Which is the better bet? We find out.

Manufacturer : EVGA

Model : GeForce RTX 2070 XC Ultra Gaming and Black Gaming

RRP : £459.98

Read the HEXUS review on the EVGA GeForce RTX 2070 XC Ultra Gaming and Black Gaming…

Nvidia added a third string to the all-new Turing bow by releasing the GeForce RTX 2070 last week. Though hardly cheap, this third-rung card brings in a lot of new-technology goodness at a starting price of £459. And that outlay buys you, by our reckoning, silky-smooth performance at QHD and a passable gaming experience at UHD.

In fact, performance sits between GTX 1080 and GTX 1080 Ti, so the focus is on users who upgrade from older systems. The good news is that a number of Nvidia’s add-in board partners are adhering to the $499 (£459) asking fee for basic models, though of course their blingier cards do attract considerable price premiums.

A good case in point is EVGA. Offering five models whose price escalates from $499 through to $629, each is differentiated by either features or core frequency. The base model, 08G-P4-1071-KR, better known as the RTX 2070 Black Gaming, keeps to Nvidia’s 1,620MHz boost clock. Going for the next model up, the RTX 2070 XC Black Gaming (08G-P4-2173-KR), costing $529, and keeps the same frequencies but adds in RGB lighting and ups the power input to 8+6-pin. The third model, RTX 2070 XC Gaming (08G-P4-2172-KR), costing $549, is exactly the same as the XC Gaming apart from raising the boost clock to a guaranteed 1,710MHz. All three share the same dimensions of 269.2mm long, 114.3mm high, and occupy a strict two-slot form factor.  Read the full review here.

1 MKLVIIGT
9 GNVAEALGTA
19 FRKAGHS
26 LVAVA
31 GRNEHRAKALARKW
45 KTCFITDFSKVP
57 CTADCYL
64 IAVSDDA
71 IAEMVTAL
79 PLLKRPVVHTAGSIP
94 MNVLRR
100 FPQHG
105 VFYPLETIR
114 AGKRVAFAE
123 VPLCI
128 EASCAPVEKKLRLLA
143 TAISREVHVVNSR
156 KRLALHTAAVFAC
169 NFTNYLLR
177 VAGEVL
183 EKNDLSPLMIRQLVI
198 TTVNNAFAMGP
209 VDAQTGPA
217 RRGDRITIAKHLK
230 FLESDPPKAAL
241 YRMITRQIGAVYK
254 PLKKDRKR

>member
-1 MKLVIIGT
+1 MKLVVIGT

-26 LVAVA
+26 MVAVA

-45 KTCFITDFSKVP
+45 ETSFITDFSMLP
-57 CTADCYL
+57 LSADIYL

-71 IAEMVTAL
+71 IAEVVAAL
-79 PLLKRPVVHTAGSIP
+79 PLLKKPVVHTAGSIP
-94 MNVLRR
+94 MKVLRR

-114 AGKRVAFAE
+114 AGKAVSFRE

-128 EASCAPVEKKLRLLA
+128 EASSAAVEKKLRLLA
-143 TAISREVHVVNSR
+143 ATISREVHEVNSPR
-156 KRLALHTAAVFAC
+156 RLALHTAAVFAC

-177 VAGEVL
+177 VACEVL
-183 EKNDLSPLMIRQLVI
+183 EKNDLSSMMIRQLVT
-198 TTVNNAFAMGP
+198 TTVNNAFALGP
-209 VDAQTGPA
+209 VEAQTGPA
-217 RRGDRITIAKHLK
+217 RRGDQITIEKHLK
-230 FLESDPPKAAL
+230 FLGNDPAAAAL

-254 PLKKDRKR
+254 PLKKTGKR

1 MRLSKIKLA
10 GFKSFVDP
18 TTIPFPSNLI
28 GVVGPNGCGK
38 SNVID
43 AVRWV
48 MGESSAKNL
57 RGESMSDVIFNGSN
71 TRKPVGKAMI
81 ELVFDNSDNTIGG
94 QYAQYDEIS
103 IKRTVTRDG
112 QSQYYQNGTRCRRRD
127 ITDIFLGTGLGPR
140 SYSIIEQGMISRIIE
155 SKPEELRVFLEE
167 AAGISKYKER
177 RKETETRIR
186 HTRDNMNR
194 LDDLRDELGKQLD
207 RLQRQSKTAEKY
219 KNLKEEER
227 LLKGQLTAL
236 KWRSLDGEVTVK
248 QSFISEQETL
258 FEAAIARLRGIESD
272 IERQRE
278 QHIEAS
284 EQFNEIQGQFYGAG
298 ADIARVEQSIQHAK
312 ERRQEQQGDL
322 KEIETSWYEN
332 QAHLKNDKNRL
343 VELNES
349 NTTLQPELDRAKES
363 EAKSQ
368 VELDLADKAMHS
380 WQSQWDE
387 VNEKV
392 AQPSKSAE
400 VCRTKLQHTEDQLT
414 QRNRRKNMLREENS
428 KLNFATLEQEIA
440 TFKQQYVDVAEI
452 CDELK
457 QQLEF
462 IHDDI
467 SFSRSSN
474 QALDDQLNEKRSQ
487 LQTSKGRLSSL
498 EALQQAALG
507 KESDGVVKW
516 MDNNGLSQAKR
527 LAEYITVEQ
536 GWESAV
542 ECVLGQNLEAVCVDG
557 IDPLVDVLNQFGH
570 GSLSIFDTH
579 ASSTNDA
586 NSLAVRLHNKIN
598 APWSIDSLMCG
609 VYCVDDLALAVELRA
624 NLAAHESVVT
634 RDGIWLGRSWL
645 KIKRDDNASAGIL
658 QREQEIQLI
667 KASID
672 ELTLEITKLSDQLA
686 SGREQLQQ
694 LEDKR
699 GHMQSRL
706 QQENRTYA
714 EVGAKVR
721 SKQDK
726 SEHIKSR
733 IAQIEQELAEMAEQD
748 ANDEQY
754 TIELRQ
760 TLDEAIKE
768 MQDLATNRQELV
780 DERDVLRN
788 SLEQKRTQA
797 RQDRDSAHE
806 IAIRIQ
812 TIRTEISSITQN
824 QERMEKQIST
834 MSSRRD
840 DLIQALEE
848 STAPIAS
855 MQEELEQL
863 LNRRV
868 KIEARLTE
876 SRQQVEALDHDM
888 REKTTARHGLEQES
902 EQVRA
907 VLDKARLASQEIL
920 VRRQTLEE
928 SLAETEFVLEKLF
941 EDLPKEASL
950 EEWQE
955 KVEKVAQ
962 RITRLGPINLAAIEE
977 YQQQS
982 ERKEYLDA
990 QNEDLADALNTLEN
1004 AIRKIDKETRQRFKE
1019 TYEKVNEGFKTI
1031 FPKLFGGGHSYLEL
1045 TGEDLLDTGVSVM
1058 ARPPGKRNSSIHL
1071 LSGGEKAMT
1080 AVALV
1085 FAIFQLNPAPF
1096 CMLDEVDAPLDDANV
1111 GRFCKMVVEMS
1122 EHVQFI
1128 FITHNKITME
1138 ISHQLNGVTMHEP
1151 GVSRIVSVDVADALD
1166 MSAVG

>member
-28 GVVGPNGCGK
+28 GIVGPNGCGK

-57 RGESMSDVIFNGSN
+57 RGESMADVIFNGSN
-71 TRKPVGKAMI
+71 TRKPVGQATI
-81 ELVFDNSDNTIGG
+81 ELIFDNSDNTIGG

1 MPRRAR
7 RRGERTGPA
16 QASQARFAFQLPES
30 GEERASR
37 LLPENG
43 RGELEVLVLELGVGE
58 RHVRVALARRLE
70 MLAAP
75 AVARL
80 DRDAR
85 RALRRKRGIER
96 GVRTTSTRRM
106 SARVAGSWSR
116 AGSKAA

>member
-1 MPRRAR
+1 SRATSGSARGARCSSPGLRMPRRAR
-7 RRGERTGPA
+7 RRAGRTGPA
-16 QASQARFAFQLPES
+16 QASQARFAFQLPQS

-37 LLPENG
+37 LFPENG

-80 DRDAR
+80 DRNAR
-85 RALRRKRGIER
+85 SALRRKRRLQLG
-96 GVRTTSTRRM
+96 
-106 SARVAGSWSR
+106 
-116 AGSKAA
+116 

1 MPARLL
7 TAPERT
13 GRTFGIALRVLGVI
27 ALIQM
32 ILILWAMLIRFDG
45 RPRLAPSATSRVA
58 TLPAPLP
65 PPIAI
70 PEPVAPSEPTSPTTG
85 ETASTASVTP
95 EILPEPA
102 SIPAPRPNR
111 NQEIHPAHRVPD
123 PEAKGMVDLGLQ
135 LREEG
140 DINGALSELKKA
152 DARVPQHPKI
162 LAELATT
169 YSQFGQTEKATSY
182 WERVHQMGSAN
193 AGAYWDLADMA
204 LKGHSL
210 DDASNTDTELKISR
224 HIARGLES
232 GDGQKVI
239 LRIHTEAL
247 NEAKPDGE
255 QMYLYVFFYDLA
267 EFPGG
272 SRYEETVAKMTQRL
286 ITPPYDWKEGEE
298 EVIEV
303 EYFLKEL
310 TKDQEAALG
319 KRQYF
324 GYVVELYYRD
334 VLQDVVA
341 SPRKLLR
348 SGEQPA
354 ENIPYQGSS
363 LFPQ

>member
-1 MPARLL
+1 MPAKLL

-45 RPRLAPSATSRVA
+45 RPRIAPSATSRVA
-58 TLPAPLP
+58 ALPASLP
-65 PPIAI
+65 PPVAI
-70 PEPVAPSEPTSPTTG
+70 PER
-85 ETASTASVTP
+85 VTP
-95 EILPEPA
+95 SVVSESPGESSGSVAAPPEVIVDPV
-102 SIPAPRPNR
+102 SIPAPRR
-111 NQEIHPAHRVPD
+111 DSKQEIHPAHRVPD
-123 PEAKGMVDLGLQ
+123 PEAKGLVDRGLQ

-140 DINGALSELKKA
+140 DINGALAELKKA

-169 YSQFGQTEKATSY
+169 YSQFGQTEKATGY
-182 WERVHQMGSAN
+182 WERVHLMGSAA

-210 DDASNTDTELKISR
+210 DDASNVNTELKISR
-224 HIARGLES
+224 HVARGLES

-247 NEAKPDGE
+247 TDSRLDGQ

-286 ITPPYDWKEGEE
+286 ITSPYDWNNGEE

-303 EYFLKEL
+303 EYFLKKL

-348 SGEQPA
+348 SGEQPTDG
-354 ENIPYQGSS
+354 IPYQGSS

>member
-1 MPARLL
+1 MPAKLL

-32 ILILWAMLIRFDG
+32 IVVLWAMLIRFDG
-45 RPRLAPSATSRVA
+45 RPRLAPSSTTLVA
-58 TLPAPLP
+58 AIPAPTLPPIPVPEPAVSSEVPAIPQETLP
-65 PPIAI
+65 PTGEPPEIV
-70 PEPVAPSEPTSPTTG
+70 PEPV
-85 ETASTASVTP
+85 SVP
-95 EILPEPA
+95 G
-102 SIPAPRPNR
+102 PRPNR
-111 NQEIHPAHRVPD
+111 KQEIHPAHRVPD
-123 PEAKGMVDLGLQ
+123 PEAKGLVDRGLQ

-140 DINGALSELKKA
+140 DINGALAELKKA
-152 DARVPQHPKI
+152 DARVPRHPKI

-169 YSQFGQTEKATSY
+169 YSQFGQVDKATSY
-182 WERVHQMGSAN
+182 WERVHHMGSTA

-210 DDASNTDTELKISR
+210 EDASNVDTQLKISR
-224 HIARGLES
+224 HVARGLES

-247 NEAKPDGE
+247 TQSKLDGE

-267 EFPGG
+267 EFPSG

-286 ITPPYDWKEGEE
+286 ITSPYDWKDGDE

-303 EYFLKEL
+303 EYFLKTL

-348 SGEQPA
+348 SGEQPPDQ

Conclusions :

Read the full review conclusion here.

The general price inflation for leading graphics cards has pushed the third-rung GeForce RTX 2070 to a starting price of £460, rising to a frankly ridiculous £670 for the best that Nvidia’s partners can offer.

EVGA is more sensible for its mainstream cards. The Black Gaming comes in at that £460 and uses a custom, smaller PCB that still carries a full-width cooler using the company’s latest technology.

Fitting into a dual-slot form factor, cool and quiet, some may argue the lack of RGB counts against it. We prefer looking at it the other way, that is, the sleek, simple look does it favours.

This Black Gaming will be hard to beat as it provides a compelling entry into the RTX 2070 world without the exorbitant price premiums for overclocked cards.

That brings us on to the XC Ultra Gaming. Using better cooling, albeit taking up three slots, and outfitted with RGB, an additional six-pin power connector, a higher power target, and an extra 105MHz boost speed, you would think that a reasonable premium would be worth it.

Sure, a $70 premium, as is the case in the US, is manageable, but the £90 premium, taking it to £549, in the UK is a step too far. The XC Ultra Gaming needs to be no more than £519 for it to make sense in our eyes.

The bottom line is that EVGA, as expected, has a thoroughly decent RTX 2070 line-up. We’d invest in the Black Gaming and put the money saved by eschewing an overclocked model into a game or three.

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